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CAR - Developments - 2017

Fighting broke out in a number of towns across the country again in early 2017, following a period of relative calm in 2016. About 1.2 million people about a quarter of the population have now lost their homes due to the violence, according to the UN. Renewed fighting in the CAR targetted civilians after years of power struggles between ethnic factions. By May 2017 nearly a million people had been displaced in what the UN called one of the worlds most forgotten crises.

Central African Republic descended into chaos in 2013 when mainly Muslim Seleka rebels seized power in the majority Christian nation, ousting then-President Francois Bozize and sparking a backlash from Christian militias. The MINUSCA mission had 13,000 UN peacekeepers on the ground, but some civilians complain that it does not do enough to protect them against dozens of armed groups.

In 2016, CAR voters elected an official government, but its power and control does not extend outside the capital, Bangui. Instead, the country has become increasingly polarized along religious and ethnic lines. Fourteen armed rebel groups are now active in the country. There are frequent clashes in which the civilian population is caught between the fronts. In the region around Koui alone, 15,000 people had to flee their homes in early 2017.

On 04 January 2017, according to MINUSCA, its peacekeepers on patrol were returning from the town of Koui when they were attacked by about 50 assailants at about 60 km (37 miles) west of Obo, which had two peacekeepers killed by unknown insurgents.

The President of the Central African Republic briefed the Security Council 16 March 2017 on the latest developments in his country. President Faustin Archange Touadera emphasized the importance of maintaining an open dialogue with all parties, noting that 14 armed groups would be represented at an upcoming national meeting. He looked forward to discussing the calls for his Government to grant amnesty to perpetrators of atrocities and remained open to an exchange of ideas, but reiterated that the national justice system would do its part to ensure accountability. People have suffered too much during this crisis and are rightfully calling for justice, he said.

By March 2017 local conflicts were proliferating with surprising alliances forming in which nationalist and foreign groups opposed each other with dangerous ethnic connotations. Insecurity was the greatest problem for the civilian population, as armed groups ruled more than 60 per cent of the territory with total impunity. There had been no progress in restoring the effective authority of the State outside of Bangui. More than half the population was in acute need of humanitarian assistance, and more than 470,000 people were internally displaced.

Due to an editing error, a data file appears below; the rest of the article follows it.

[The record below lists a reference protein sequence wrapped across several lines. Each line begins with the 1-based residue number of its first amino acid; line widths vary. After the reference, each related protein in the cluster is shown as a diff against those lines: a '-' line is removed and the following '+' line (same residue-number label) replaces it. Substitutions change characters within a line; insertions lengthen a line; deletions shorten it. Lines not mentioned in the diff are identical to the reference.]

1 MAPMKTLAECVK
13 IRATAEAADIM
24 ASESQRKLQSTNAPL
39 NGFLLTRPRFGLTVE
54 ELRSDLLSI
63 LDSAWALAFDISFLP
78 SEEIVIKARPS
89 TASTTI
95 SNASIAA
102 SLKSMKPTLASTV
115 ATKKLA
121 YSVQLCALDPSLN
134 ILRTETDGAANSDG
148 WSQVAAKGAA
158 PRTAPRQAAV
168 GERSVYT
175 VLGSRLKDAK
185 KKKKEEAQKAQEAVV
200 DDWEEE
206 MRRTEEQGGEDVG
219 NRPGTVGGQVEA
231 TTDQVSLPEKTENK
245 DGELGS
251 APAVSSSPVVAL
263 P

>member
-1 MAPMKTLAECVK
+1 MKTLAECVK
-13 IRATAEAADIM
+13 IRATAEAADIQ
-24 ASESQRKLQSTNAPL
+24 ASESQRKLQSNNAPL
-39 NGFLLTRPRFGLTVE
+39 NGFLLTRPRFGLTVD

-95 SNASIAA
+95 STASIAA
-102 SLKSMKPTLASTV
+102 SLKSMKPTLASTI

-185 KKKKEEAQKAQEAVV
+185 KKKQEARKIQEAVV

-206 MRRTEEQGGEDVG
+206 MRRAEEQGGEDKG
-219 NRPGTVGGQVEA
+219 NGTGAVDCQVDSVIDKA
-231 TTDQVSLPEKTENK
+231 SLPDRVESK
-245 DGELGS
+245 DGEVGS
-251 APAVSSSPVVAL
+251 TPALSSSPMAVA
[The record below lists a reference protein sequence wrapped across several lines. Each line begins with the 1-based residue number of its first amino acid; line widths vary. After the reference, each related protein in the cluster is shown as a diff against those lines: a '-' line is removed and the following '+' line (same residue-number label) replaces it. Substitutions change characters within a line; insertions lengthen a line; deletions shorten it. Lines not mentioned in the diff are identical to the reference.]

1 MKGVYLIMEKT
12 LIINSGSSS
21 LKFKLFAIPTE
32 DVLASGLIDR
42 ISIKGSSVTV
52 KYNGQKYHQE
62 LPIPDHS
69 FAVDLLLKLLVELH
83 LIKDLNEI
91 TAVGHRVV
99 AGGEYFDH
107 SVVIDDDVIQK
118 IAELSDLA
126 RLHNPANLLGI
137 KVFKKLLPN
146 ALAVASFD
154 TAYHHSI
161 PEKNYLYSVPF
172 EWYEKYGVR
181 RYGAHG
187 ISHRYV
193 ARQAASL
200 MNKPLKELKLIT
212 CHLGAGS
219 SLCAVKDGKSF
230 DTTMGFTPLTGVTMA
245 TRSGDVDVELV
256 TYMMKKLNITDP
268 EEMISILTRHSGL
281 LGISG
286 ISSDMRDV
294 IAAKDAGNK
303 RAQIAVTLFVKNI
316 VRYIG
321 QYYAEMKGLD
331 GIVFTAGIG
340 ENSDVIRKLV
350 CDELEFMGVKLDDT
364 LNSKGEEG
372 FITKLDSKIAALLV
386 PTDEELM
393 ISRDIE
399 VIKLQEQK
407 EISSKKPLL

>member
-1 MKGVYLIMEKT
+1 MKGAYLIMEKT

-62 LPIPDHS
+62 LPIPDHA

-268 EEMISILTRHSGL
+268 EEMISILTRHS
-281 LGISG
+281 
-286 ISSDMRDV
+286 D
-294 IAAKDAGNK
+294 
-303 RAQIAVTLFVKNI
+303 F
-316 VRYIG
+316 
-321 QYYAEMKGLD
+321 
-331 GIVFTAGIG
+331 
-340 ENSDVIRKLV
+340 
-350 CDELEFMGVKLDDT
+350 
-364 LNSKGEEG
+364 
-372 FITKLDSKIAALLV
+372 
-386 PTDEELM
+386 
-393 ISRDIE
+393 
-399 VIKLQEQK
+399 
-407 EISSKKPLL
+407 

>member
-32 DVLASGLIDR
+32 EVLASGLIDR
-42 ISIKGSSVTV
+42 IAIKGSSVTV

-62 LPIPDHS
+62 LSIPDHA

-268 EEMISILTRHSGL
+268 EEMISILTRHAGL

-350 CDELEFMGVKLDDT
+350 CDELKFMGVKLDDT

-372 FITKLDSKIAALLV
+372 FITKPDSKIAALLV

On 04 April 2017 the United Nations Security Council expressed its support for the efforts of President Faustin Archange Touadera of the Central African Republic (CAR) to restore State authority as well as for the African Union-led mediation initiative to find a political solution to the situation in the crisis-torn country. In a Presidential Statement, the 15-member body renewed its support for CAR President Touadera and welcomed his significant role to stabilize the country, promote peace and reconciliation, advance plans for disarmament, enable long-term development, and build the capacity of state institutions and basic service delivery, with the support of regional and international partners.

The Council urged armed groups in particular the Front patriotique pour la Renaissance de la Centrafrique and the Unit pour la paix en Centrafrique to honour their commitment to the disarmament, demobilization, reintegration and repatriation process. It deplored all attacks against civilians and expressed deep concern over the humanitarian situation in the country.

By May 2017 resurging violence in the Central African Republic had left full villages emptied and destroyed. Aid workers warned that the country may be sliding back into conflict. More than 100,000 people have fled their homes since September 2016.

The burned out houses were charred, with their thatched roofs totally gone. Inside the homes, evidence of a left-behind life is scattered throughout in the ashes: pots, pans, and bicycle frames. Other homes are looted with the doors kicked in and papers torn up. In the north, predominantly Christian anti-balaka rebels used the village of Bambara as a base. But after the soldiers stole some cows from nearby nomadic people, an ex-Seleka militia came for revenge, killing about 25 people and burning more than 600 houses.

A new armed group had killed at least 50 civilians by January 2017 in a growing campaign to control parts of the northwest. Doctors without Borders said civilians are being attacked in the country at levels not seen in years. The spiraling violence left civilians trapped in the crossfire, kicked out of their homes and cut off from their fields and livelihoods.

Armed groups fighting for control of a central province in the Central African Republic targeted civilians in apparent reprisal killings over the past three months, Human Rights Watch said 02 May 2017. The attacks have left at least 45 people dead and at least 11,000 displaced. Since late 2016, two factions of the predominantly Muslim Seleka armed group have clashed heavily in the volatile Ouaka province: the Union for Peace in the Central African Republic (lUnion pour la Paix en Centrafrique, UPC), consisting mostly of ethnic Peuhl, and the Popular Front for the Renaissance in the Central African Republic (Front Populaire pour la Renaissance de la Centrafrique, FPRC), which has aligned itself with the anti-balaka the main armed group once fighting the Seleka.



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